What curators do wax on about is Chagall’s lifelong fixation with the town he left at 33. He spent his remaining six decades abroad painting a folksy dream world where lovers and cows flew. Yet while, even today, snowy cottages and roosters can be found in any Belarusian village, Chagall’s motifs integrate specific references to Jewish rituals and proverbs. His fantasy world reflects real life—weddings, prayers, synagogues, births, and music—touched by Hasidic mysticism and Yiddish lore. The artist never lost sight of the suffering of his people, as well, and drew from biblical stories to portray pogroms and the Holocaust.
“Were I not a Jew,” he once said, “I would not have become an artist.”
The official glossing over of Chagall’s Hasidic roots should come as little surprise, considering Belarus’ uneasy relationship with its Jews, who experienced waves of anti-Semitism since they first settled in the region in the 14th century. Pogroms in the late 19th century sent tens of thousands of Belarusian Jews to Ellis Island and left many more wishing that they had done the same. The Communists who overthrew the czars closed most of Vitebsk’s 48 synagogues and banned religious practice. Official prejudice continues, if one is to take seriously the words of President Alexander Lukashenko, who famously said in 2007 that Jews live like pigs. (He later dismissed the comment as a joke.)
Few are left to set the record straight about Chagall’s Vitebsk. Before World War II, the town registered 37,000 Jews. Now only 1,700 remain, and the number dwindles each year, with many emigrating to Israel, where nearly every family now has a relative.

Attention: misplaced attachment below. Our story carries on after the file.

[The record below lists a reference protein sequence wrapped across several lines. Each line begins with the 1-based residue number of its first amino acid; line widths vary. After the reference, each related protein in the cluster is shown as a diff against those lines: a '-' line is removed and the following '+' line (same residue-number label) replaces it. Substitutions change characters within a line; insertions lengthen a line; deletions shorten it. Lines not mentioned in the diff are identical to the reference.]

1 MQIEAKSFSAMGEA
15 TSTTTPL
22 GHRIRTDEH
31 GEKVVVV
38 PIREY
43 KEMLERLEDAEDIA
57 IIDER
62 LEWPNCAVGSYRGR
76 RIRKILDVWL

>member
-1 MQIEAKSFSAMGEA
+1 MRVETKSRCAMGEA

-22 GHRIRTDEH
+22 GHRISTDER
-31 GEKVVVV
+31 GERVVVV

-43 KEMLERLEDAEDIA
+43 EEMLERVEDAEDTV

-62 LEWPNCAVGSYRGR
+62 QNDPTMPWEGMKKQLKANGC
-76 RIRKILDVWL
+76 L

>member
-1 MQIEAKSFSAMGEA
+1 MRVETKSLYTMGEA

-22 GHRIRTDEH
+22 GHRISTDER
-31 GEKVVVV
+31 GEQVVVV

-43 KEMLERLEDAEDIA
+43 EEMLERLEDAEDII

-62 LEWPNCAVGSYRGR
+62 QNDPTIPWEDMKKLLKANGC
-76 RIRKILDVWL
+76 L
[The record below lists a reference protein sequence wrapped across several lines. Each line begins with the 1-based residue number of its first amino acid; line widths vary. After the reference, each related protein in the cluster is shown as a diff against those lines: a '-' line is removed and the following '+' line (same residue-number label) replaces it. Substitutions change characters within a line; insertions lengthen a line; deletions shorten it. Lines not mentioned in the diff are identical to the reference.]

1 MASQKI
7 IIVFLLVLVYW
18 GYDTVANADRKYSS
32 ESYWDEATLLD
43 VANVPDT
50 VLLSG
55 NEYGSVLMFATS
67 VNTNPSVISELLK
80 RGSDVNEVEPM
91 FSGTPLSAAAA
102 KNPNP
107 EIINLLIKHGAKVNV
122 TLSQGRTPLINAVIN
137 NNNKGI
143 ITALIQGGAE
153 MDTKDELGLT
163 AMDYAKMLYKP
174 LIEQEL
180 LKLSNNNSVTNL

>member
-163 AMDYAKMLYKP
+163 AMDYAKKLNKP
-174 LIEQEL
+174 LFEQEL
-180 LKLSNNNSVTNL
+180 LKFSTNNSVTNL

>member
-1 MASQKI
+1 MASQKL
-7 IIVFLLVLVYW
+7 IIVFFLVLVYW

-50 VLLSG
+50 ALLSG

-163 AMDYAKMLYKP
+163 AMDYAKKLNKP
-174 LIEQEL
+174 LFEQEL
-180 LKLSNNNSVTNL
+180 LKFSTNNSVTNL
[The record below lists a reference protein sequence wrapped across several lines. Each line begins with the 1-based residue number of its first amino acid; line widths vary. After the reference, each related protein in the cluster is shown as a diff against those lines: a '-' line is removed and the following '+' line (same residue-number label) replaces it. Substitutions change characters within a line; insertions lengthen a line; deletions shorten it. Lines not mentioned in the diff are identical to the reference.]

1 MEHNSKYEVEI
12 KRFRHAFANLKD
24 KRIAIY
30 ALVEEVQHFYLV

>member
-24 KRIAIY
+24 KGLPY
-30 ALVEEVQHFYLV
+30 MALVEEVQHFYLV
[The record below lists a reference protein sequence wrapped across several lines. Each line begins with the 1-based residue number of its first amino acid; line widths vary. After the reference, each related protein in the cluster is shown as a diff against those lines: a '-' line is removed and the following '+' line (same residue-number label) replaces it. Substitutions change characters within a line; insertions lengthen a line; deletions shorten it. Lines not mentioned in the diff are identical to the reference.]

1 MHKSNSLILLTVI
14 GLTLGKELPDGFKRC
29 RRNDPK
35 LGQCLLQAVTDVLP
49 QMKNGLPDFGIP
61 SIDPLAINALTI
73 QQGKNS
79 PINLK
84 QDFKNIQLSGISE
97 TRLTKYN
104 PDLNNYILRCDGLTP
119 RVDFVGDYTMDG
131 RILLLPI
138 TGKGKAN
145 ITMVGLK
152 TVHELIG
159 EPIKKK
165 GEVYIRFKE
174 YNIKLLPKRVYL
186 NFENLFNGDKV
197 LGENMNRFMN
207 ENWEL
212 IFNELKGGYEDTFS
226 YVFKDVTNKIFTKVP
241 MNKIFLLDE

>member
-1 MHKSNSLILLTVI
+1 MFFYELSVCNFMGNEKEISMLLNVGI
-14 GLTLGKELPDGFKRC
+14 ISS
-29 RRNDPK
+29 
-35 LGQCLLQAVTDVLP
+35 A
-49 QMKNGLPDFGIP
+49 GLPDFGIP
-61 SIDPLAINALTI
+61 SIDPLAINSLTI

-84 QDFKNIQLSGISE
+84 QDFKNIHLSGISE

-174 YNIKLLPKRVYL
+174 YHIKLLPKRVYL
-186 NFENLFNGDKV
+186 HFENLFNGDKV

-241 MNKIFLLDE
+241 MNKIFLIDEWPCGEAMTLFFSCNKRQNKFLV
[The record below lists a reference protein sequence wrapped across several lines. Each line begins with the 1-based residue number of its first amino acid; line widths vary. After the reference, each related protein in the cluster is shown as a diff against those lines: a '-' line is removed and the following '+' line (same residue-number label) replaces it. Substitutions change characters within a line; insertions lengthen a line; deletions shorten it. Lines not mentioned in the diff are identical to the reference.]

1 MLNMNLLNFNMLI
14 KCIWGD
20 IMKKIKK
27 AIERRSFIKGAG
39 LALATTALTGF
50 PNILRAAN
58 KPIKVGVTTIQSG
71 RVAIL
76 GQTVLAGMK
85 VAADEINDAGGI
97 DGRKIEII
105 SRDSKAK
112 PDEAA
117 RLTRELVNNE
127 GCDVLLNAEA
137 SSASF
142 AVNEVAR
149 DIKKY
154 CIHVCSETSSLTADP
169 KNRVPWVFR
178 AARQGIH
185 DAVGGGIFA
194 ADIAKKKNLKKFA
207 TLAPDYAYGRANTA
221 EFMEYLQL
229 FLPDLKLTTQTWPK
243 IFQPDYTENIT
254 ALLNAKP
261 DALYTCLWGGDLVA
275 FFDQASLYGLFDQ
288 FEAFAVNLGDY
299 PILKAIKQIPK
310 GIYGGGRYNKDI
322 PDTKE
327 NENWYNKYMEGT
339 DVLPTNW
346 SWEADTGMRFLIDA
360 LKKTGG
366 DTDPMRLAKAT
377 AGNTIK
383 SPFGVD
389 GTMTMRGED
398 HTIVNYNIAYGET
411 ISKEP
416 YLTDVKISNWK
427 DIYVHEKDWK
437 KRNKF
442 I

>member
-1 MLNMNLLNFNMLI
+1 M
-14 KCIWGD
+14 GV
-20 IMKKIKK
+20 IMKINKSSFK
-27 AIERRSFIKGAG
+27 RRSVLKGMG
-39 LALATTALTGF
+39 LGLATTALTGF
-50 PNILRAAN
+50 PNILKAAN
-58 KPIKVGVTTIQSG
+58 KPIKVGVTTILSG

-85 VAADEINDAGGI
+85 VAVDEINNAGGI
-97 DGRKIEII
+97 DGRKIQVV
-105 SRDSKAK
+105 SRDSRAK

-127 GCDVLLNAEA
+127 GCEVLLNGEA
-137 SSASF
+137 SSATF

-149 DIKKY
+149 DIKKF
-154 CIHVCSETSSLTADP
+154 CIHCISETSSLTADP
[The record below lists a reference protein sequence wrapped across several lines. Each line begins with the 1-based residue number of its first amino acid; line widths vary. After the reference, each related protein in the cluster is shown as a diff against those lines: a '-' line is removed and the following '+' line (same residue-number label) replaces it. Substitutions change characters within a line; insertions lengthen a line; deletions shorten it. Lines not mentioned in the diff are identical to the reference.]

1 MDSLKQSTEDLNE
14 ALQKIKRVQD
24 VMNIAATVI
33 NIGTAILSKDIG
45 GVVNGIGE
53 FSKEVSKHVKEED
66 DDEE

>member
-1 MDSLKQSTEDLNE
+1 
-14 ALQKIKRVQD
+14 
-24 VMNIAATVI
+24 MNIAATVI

Congregants in Vitebsk can barely manage to scrape together a minyan for the synagogue, a simple white prayer house of pine benches and 35 regular members. Despite efforts by community leaders to revive Jewish traditions, assimilation has taken a toll. Members of the older generation said they had never seen a Torah until the synagogue opened in 1994, and many congregants don’t know any prayers. At a recent service, quite a few women lighting candles relied on a sheet that phonetically spelled out the Hebrew words.
Aside from a shrinking Jewish presence, only fragments remain of the landscape depicted by Chagall. “When I see Chagall’s pictures, it’s about roofs and ruins,” said Chaim Magarshak, an elder of the Vitebsk synagogue. “The wooden houses mostly burned down.” The Jewish homes he so lovingly illustrated were largely destroyed during the war.
The destruction of architectural heritage extends throughout Belarus, where only a few yeshivas and synagogues seized by the Soviets have been returned to Jewish hands. Most of these reclaimed buildings lie in such disrepair that handing them back is not exactly a generous act. It goes without saying that the tiny Jewish population lacks the money to restore most of the properties to functionality. The country’s first yeshiva, in Volozhin, has gaping holes in its floor. It, at least, has a roof and four walls, unlike the oriental synagogue in Bobruisk. While the government preserves historic churches in Grodno, the 16th-century Great Synagogue, a masterpiece of Italianate architecture, crumbles.
As for Vitebsk, Chagall could never bring himself to return. In 1973, he traveled to Moscow and St. Petersburg but avoided Belarus. “He said that at his age it was dangerous to get too emotional,” said Khmelnitskaya, the museum director. “He was probably afraid to see how Vitebsk had changed from what he remembered.”
Judith Matloff teaches at Columbia University’s Graduate School of Journalism and is the author of Home Girl: Building a Dream House on a Lawless Block.
Mario Vargas Llosa, this year’s winner of the Nobel Prize in Literature, is a lifelong defender of ethnic minorities—and a committed Judeophile